Yesterday, it was four people at in Northern California. Eleven days ago, it was 26 people in Sutherland Springs, Texas. Last month, it was three people at a Walmart in Thornton, Colorado. Last month, it was 58 people in Las Vegas.
Eleven years ago, it was my 26-year-old son, who was killed with an illegal gun in a dispute over $300.
Gun violence was never a thought our family encountered, and now our days are defined by reminders of Jaron’s death. To say our world is forever changed is to state the obvious. Grieving is lifelong; sadness and pain will never go away for the families and friends devastated by fatal shootings.
But what’s saddest of all is the way gun deaths are treated by lawmakers. If Jaron had died from a disease, one that kills approximately 33,000 people every year, our family would rest assured that massive efforts were underway to counteract such a devastating threat to public health.
If gun deaths were caused by a disease, our country would never leave this issue to fester and grow, but would tackle it as a solvable problem. Health officials and aid workers would swiftly respond to stop contamination. Researchers and scientists would study it and produce solutions to avoid new outbreaks. Policies would be adopted to provide emergency funding. Citizens would dump buckets of ice on their heads to raise awareness. Foundations would announce grand missions to eradicate the epidemic through research and technology.
But gun violence is not a disease. And so tens of thousands of Americans die preventable deaths, including those who commit suicide by gun and the unintended deaths of children. And yet, we know that gun violence, like many diseases, is a solvable problem. States that restrict assault weapons have the lowest per capita homicide rates, and expanded background checks have been shown to reduce gun violence.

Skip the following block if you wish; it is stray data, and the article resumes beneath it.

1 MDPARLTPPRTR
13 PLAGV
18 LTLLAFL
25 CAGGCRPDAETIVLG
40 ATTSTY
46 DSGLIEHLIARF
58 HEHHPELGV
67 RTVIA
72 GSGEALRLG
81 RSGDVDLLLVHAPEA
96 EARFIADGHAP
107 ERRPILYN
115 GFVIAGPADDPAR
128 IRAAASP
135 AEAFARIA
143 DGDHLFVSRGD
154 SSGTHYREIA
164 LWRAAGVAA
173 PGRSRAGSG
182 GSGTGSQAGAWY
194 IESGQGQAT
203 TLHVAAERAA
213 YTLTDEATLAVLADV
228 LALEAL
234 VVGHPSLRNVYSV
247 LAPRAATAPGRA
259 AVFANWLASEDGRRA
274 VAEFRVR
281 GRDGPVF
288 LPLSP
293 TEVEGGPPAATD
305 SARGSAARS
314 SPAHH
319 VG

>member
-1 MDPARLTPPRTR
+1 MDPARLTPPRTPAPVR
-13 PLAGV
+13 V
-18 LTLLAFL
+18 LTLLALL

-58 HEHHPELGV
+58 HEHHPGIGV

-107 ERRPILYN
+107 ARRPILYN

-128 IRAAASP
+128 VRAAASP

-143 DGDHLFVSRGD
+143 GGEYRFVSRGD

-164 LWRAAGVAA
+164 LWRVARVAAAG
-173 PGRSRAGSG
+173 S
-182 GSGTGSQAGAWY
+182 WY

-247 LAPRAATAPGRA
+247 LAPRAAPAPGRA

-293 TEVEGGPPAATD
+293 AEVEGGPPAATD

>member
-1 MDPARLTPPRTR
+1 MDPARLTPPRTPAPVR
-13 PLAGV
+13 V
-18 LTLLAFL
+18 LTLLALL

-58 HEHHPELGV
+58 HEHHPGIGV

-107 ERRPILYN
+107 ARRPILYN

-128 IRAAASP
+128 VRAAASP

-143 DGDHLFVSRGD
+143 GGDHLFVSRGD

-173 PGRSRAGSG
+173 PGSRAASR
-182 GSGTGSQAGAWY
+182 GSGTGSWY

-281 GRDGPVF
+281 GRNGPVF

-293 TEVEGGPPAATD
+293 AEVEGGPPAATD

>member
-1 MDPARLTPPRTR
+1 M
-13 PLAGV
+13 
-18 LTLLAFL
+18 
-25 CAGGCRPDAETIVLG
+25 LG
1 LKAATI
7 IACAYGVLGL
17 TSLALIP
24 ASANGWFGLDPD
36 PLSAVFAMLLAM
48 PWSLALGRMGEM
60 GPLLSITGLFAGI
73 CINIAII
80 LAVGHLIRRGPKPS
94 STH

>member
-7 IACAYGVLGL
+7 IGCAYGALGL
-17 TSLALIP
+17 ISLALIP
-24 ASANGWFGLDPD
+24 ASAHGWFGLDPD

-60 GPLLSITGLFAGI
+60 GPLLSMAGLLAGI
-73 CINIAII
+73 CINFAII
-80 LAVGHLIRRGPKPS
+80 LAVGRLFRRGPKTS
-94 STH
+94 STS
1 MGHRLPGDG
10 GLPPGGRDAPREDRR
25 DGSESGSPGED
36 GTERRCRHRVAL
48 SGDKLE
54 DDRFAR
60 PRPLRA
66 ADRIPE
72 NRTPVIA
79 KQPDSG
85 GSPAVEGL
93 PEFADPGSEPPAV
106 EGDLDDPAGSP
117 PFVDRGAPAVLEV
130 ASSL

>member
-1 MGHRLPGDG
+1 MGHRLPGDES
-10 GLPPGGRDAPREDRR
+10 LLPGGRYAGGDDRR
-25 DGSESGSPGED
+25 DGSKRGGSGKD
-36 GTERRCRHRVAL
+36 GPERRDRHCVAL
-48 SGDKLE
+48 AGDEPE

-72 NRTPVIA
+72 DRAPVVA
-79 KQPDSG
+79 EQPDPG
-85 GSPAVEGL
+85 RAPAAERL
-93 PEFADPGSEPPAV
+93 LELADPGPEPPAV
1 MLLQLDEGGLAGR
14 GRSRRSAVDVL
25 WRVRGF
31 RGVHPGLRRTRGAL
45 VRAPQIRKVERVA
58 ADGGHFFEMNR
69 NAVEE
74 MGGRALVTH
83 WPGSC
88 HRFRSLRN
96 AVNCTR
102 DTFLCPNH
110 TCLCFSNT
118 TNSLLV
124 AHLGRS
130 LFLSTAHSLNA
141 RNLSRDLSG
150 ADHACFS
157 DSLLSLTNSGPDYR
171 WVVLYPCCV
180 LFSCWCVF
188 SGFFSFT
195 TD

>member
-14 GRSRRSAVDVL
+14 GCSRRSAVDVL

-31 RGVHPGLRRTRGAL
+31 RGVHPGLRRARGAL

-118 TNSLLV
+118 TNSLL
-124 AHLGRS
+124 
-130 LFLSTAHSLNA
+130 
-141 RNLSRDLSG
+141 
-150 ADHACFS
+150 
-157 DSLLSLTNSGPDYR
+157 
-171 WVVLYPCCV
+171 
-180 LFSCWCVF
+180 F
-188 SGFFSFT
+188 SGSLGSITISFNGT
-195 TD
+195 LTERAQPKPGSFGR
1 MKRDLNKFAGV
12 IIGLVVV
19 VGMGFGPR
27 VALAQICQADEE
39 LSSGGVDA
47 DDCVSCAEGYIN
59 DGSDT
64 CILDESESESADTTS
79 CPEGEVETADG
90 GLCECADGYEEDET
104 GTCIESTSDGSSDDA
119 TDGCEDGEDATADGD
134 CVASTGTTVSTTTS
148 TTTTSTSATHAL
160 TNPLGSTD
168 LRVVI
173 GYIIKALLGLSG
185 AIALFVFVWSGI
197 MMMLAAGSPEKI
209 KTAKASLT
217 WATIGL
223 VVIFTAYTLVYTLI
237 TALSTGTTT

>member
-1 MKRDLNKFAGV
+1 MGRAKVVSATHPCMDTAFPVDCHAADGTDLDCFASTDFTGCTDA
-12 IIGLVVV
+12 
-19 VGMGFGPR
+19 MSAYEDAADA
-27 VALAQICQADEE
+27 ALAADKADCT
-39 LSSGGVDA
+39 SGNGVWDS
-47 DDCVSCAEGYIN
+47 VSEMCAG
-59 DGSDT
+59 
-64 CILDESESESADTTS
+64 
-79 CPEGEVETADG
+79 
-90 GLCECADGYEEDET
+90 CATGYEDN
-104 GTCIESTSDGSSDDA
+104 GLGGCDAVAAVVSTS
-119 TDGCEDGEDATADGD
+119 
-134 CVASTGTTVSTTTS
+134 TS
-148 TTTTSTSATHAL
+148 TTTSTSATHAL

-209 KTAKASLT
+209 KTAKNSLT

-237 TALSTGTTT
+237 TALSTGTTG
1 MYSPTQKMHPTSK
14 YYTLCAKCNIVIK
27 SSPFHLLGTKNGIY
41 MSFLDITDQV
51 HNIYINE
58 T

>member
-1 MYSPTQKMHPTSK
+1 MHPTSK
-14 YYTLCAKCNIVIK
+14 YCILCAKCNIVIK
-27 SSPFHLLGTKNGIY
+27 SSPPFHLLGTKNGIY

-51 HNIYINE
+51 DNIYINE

Those are just a couple of examples of the many approaches — large and small — that might have prevented the death of my son and so many others. We know from our nation’s history that innovative approaches, combined with a consensus on the need for change, can reverse even a steep upward trend. When the number of people dying in car accidents soared, the government, scientists and the auto industry conducted research and engineered better safety measures in cars. Now, seat belts and air bags save thousands of lives every day. Working together our country reduced traffic deaths. We decreased deaths from HIV. We virtually eradicated polio from the West. Now, we need to do what it takes to keep Americans safe from gun violence.
Our politicians have failed to protect families like mine, and in Sutherland Springs, Thornton, Las Vegas and all around the country. So it’s up to individuals to create massive public pressure for change. Groups around the country are uniting to take action. Everytown for Gun Safety has some 4 million members, and Moms Demand Action for Gun Sense in America, an arm of Everytown, provides an educational program focused on safe gun ownership that reduces unintentional deaths of children. Giffords: The Courage to Fight Gun Violence is a political action committee that backs candidates committed to gun safety.
Supporting these groups is an important first step in creating the public outcry needed to save lives, something every concerned American should do today. The media often refers to gun violence as an “epidemic” — it’s time for all of us to start treating it like one.
Joan Gilbert is a retired K-12 science educator in Tucson.
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